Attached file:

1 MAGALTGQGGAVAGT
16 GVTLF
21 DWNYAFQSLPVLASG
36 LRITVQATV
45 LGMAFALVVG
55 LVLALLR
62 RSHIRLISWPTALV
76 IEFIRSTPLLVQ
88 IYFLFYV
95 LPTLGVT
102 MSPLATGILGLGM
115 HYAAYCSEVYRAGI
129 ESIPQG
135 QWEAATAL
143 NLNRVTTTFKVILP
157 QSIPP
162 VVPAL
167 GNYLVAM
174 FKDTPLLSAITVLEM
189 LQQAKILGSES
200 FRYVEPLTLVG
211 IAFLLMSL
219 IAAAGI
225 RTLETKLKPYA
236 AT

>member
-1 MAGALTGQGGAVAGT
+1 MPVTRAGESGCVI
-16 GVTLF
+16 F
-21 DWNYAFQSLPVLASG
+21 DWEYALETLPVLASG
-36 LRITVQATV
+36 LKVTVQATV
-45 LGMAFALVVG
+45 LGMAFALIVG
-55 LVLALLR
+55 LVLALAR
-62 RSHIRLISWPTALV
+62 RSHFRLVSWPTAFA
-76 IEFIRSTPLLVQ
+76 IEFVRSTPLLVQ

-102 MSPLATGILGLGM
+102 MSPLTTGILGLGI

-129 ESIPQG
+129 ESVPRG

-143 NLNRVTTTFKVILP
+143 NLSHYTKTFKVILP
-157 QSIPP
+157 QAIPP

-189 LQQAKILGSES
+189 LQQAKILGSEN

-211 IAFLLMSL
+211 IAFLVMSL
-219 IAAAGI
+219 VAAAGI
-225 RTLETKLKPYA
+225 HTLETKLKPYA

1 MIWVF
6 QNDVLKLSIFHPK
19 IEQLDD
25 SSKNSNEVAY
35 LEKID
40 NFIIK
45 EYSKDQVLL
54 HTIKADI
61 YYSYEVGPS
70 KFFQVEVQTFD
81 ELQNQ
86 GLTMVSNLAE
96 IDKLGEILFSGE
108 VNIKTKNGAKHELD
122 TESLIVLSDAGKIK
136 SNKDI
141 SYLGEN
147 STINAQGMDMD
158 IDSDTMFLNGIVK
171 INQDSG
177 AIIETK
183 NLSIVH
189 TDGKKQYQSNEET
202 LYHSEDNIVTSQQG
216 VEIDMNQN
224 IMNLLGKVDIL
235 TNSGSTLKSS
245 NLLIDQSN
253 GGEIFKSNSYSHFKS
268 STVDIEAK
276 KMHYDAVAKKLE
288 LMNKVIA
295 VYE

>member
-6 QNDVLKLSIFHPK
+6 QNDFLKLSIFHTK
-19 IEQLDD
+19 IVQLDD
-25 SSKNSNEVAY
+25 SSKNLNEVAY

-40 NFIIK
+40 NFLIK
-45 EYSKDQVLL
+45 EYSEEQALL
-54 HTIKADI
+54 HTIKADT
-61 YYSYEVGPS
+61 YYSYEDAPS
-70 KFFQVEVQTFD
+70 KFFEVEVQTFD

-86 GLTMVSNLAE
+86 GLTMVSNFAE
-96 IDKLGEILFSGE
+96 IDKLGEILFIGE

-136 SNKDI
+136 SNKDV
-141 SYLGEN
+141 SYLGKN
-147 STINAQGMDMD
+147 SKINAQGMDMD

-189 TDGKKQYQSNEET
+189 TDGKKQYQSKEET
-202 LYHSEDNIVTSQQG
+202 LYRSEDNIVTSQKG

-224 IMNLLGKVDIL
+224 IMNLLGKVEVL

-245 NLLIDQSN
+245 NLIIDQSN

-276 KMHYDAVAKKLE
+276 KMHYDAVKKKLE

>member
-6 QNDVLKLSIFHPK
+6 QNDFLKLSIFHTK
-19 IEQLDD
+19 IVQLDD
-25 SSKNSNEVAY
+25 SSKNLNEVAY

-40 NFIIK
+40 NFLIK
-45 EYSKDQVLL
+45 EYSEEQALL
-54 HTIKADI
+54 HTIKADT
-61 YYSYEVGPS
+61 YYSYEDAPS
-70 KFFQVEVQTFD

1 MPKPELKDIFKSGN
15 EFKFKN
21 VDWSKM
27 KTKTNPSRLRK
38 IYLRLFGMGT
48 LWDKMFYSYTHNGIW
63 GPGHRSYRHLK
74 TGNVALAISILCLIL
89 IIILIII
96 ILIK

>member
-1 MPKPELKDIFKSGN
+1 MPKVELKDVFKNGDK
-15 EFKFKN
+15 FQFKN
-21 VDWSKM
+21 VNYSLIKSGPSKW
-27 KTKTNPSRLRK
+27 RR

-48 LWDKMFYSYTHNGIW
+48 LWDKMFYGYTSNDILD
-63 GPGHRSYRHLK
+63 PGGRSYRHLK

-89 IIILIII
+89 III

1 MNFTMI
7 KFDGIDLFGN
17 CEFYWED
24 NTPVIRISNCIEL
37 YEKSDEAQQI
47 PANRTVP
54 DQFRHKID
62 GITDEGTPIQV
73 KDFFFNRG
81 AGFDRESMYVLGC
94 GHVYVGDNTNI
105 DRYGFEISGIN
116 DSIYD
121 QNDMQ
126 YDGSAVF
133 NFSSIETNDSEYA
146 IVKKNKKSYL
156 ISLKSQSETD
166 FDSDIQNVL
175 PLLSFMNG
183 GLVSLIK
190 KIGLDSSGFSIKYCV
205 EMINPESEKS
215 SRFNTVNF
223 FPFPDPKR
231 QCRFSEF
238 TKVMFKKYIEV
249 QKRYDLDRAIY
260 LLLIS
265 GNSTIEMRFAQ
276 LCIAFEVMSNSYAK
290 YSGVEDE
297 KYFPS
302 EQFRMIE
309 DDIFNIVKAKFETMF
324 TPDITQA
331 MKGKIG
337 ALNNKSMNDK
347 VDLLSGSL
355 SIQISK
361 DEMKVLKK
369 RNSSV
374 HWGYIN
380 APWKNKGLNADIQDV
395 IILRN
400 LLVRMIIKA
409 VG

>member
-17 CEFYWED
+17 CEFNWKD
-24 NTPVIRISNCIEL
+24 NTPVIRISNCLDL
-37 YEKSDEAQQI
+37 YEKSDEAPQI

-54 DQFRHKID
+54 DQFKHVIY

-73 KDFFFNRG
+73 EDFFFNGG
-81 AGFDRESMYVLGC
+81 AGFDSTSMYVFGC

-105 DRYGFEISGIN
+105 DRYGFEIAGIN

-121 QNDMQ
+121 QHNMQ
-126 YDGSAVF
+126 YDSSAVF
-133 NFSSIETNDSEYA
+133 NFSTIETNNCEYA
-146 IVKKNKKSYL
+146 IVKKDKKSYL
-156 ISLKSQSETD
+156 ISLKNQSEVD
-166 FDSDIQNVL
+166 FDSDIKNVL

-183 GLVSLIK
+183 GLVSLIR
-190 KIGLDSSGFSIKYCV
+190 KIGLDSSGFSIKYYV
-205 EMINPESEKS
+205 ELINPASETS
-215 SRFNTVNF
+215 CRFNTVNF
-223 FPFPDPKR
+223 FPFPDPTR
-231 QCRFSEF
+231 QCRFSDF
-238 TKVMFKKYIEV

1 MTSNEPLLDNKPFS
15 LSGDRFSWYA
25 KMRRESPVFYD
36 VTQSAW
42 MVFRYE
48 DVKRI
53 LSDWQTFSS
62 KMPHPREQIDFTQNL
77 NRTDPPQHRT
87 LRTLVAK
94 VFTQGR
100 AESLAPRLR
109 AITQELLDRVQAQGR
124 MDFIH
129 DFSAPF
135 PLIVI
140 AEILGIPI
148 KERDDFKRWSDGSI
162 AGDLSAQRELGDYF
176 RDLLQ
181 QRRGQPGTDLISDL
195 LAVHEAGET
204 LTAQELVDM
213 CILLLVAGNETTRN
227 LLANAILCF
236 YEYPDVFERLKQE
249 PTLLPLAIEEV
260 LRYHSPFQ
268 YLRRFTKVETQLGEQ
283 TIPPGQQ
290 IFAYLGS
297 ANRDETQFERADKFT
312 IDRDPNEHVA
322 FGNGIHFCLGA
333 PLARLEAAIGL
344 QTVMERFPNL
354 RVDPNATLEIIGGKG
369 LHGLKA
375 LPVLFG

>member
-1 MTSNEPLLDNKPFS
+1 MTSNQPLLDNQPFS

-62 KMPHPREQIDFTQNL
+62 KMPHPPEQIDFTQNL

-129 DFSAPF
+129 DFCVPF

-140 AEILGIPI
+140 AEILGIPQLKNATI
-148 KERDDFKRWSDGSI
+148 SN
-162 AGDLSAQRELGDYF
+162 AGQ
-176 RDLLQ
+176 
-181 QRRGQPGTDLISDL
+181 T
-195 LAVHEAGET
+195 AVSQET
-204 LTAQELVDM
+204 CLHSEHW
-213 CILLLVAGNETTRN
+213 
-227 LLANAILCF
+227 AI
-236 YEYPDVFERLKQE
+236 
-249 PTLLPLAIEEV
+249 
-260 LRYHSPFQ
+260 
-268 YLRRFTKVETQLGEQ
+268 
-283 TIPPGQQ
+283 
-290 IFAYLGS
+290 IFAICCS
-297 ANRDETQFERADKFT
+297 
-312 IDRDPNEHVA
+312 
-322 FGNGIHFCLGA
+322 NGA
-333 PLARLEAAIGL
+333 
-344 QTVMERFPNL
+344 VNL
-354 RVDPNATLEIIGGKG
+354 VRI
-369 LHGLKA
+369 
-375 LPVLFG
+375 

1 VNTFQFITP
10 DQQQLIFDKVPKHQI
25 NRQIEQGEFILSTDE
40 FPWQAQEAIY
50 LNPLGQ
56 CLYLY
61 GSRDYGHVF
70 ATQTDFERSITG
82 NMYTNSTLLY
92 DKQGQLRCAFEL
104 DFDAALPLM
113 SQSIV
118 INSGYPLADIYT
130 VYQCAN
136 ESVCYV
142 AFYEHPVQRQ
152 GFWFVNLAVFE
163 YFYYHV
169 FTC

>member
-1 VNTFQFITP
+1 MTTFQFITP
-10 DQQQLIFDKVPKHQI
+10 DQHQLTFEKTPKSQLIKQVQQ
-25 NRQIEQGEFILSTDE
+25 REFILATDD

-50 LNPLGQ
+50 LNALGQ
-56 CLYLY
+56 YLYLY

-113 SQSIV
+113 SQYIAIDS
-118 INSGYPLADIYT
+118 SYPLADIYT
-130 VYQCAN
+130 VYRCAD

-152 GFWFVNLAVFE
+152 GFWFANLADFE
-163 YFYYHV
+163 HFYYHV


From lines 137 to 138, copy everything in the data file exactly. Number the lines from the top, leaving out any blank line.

+40 NFLIK
-45 EYSKDQVLL